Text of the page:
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OER (Open Education Resources): OER, Open Access, ZTC & Public Domain

Disclaimer

We hear a lot about OER (Open Education Resources) , Open Access and ZTC (Zero Textbook Cost). 

OER and Open Access are materials that are always free to the student but you, as an instructor, may have very different types of information need.

ZTC contains OER but may also contain other resources that may not be free to the student.  These items may include articles from the library databases or ebooks.  These have a cost to the institution but no cost to the student.  

Use the tabs in the box below to learn more about what each of these means.

Open Access and OER Explained

"Open educational resources" describe any copyrightable work (traditionally excluding software, which is described by other terms like "open source") that is licensed in a manner that provides users with free and perpetual permission to engage in the 5R activities:

  1. Retain - the right to make, own, and control copies of the content (e.g., download, duplicate, store, and manage)
  2. Reuse - the right to use the content in a wide range of ways (e.g., in a class, in a study group, on a website, in a video)
  3. Revise - the right to adapt, adjust, modify, or alter the content itself (e.g., translate the content into another language)
  4. Remix - the right to combine the original or revised content with other material to create something new (e.g., incorporate the content into a mashup)
  5. Redistribute - the right to share copies of the original content, your revisions, or your remixes with others (e.g., give a copy of the content to a friend)

(https://canvas.instructure.com/courses/1123092/pages/the-5-rs-of-open)

"What are OER with ncLibraries?" created by ncLibraries under CC BY

Open access (OA) is a set of principles and a range of practices through which research outputs are distributed online, free of cost or other access barriers. (Wikipedia, https://en.wikipedia.org/wiki/Open_access)

Open access (OA) focuses on those articles that are peer-reviewed literature and research studies Typically we think of OA as research studies and journal articles but OA may also include books, conference papers, individual book chapters and theses.

Open access (OA) access means free to use but not to retain, reuse, revise, remix, redistribute.

The list is ever changing and every growing as more authors are willing to allow access to their books. 

"Open Access Explained" created by Piled Higher and Deeper (PHD) Comics under CC BY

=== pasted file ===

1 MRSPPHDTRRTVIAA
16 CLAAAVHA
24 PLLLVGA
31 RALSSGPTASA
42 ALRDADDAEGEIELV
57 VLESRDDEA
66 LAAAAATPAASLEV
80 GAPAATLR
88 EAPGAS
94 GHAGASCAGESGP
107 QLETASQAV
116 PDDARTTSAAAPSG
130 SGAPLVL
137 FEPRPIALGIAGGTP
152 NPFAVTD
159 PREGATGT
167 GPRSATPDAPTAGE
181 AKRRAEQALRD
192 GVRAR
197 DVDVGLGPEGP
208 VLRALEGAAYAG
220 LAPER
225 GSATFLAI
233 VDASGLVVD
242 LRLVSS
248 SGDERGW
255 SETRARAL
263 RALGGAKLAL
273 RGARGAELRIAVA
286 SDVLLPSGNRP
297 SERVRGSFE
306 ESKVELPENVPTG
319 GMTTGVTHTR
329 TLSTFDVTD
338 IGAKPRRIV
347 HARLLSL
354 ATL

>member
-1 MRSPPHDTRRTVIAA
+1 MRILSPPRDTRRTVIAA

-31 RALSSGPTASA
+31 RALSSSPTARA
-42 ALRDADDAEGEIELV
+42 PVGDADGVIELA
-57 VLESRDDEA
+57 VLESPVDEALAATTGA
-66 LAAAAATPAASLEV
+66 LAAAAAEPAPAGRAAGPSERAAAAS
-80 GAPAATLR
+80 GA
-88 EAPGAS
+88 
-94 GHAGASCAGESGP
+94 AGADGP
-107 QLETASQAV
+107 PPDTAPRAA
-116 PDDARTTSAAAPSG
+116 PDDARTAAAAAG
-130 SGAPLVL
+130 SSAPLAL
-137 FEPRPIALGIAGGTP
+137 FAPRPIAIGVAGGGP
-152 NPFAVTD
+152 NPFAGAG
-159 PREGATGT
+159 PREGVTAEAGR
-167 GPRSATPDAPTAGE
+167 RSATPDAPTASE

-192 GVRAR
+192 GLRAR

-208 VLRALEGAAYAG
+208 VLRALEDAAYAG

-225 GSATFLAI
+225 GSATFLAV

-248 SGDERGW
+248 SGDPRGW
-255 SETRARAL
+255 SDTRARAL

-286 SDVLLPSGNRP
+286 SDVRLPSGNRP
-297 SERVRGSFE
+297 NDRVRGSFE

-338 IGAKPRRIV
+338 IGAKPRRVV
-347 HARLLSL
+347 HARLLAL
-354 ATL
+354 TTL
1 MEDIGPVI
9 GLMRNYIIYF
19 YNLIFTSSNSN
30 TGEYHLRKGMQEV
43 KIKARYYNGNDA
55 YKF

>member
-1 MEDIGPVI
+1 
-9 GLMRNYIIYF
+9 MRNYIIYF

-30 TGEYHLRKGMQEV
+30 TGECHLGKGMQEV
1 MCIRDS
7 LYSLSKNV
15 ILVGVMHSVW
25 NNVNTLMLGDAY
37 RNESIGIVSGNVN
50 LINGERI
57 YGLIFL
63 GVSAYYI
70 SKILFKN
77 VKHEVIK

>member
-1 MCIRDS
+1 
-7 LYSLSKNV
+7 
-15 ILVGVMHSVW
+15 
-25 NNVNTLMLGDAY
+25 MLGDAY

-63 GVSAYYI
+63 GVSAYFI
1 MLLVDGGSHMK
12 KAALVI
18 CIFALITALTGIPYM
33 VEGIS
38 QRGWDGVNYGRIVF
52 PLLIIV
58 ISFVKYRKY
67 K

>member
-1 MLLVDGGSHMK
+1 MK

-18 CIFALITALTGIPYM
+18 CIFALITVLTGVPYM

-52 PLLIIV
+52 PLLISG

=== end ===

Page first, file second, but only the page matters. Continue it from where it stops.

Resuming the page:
OER

OER was designed to provide students and educators free access to educational materials appropriate for use in curriculum. It has expanded into resources that are free to use both in education and outside of education. OER will always be free.  If it is NOT free, it is NOT OER.

If you are an educator looking for access to free materials for your students which may be more flexible for your classroom then OER may be for you. 

Open Access

While it is tempting to believe that Open Access works are somehow more reliable than OER, it is not the case.

Open Access was designed to enable the sharing of research documents and academic journals online.  It has been extended to also include textbooks. 

If you are an educator looking for free alternatives to the expensive textbooks that your students may be using and you want to use them as they are,  OA may be for you.

Please follow the copyrights attached to any materials you may use, these are Open Access or OER materials and are not public domain (free to use for any reason).

The term “public domain” refers to creative materials that are not protected by intellectual property laws such as copyright, trademark, or patent laws. The public owns these works, not an individual author or artist. Anyone can use a public domain work without obtaining permission, but no one can ever own it.

An important wrinkle to understand about public domain material is that, while each work belongs to the public, collections of public domain works may be protected by copyright. If, for example, someone has collected public domain images in a book or on a website, the collection as a whole may be protectable even though individual images are not. You are free to copy and use individual images but copying and distributing the complete collection may infringe what is known as the “collective works” copyright. Collections of public domain material will be protected if the person who created it has used creativity in the choices and organization of the public domain material. This usually involves some unique selection process, for example, a poetry scholar compiling a book—The Greatest Poems of e.e. cummings.

There are four common ways that works arrive in the public domain:

  • the copyright has expired
  • the copyright owner failed to follow copyright renewal rules
  • the copyright owner deliberately places it in the public domain, known as “dedication,” or
  • copyright law does not protect this type of work.

"Welcome to Public Domain" from the Copyright and Fair Use Libguide Stanford University Libraries CC BY NC 3.0

ZTC

ZTC means Zero Textbook Cost.  It doesn't mean there is no cost, it means there is no cost to the student.   ZTC's may or  may not be Open Education Resources (OER).

Be sure to check the Merced College Library

Some ZTC materials include:

 

Infographic of ZTC sources

""ZTC Wheel" by Skyline College ZTC Department CC BY 4.0